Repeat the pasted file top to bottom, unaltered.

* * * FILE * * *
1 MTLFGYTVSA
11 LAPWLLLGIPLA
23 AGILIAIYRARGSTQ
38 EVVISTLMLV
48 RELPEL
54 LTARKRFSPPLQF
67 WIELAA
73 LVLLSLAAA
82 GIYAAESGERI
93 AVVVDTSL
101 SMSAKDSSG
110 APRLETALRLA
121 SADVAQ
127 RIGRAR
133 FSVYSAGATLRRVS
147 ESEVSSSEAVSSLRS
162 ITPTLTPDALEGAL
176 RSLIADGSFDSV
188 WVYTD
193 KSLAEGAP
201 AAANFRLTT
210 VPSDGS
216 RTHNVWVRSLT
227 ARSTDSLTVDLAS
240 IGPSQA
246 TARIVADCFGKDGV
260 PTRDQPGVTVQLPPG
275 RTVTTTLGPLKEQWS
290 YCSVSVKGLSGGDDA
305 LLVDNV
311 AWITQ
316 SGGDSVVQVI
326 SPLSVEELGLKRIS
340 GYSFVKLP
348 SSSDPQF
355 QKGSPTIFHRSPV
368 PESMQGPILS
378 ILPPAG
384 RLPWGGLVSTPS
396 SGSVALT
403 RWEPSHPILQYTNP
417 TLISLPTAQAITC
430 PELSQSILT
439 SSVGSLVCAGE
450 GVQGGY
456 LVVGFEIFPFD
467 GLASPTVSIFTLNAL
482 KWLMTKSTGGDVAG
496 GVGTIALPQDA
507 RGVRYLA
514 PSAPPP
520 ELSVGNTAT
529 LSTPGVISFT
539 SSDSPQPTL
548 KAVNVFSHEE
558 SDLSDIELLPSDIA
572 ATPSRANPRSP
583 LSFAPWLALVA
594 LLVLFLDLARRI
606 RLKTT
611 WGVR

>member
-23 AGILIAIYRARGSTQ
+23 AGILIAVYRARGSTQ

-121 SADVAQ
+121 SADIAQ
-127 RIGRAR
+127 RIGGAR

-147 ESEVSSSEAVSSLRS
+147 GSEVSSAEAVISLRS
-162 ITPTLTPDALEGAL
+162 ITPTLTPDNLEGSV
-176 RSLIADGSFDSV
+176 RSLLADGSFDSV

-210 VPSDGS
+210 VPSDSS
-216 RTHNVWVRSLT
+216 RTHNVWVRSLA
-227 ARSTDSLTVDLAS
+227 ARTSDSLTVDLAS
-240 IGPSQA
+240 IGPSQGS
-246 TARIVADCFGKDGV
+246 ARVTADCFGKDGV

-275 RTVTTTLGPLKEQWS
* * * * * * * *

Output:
1 MTLFGYTVSA
11 LAPWLLLGIPLA
23 AGILIAIYRARGSTQ
38 EVVISTLMLV
48 RELPEL
54 LTARKRFSPPLQF
67 WIELAA
73 LVLLSLAAA
82 GIYAAESGERI
93 AVVVDTSL
101 SMSAKDSSG
110 APRLETALRLA
121 SADVAQ
127 RIGRAR
133 FSVYSAGATLRRVS
147 ESEVSSSEAVSSLRS
162 ITPTLTPDALEGAL
176 RSLIADGSFDSV
188 WVYTD
193 KSLAEGAP
201 AAANFRLTT
210 VPSDGS
216 RTHNVWVRSLT
227 ARSTDSLTVDLAS
240 IGPSQA
246 TARIVADCFGKDGV
260 PTRDQPGVTVQLPPG
275 RTVTTTLGPLKEQWS
290 YCSVSVKGLSGGDDA
305 LLVDNV
311 AWITQ
316 SGGDSVVQVI
326 SPLSVEELGLKRIS
340 GYSFVKLP
348 SSSDPQF
355 QKGSPTIFHRSPV
368 PESMQGPILS
378 ILPPAG
384 RLPWGGLVSTPS
396 SGSVALT
403 RWEPSHPILQYTNP
417 TLISLPTAQAITC
430 PELSQSILT
439 SSVGSLVCAGE
450 GVQGGY
456 LVVGFEIFPFD
467 GLASPTVSIFTLNAL
482 KWLMTKSTGGDVAG
496 GVGTIALPQDA
507 RGVRYLA
514 PSAPPP
520 ELSVGNTAT
529 LSTPGVISFT
539 SSDSPQPTL
548 KAVNVFSHEE
558 SDLSDIELLPSDIA
572 ATPSRANPRSP
583 LSFAPWLALVA
594 LLVLFLDLARRI
606 RLKTT
611 WGVR

>member
-23 AGILIAIYRARGSTQ
+23 AGILIAVYRARGSTQ

-121 SADVAQ
+121 SADIAQ
-127 RIGRAR
+127 RIGGAR

-147 ESEVSSSEAVSSLRS
+147 GSEVSSAEAVISLRS
-162 ITPTLTPDALEGAL
+162 ITPTLTPDNLEGSV
-176 RSLIADGSFDSV
+176 RSLLADGSFDSV

-210 VPSDGS
+210 VPSDSS
-216 RTHNVWVRSLT
+216 RTHNVWVRSLA
-227 ARSTDSLTVDLAS
+227 ARTSDSLTVDLAS
-240 IGPSQA
+240 IGPSQGS
-246 TARIVADCFGKDGV
+246 ARVTADCFGKDGV

-275 RTVTTTLGPLKEQWS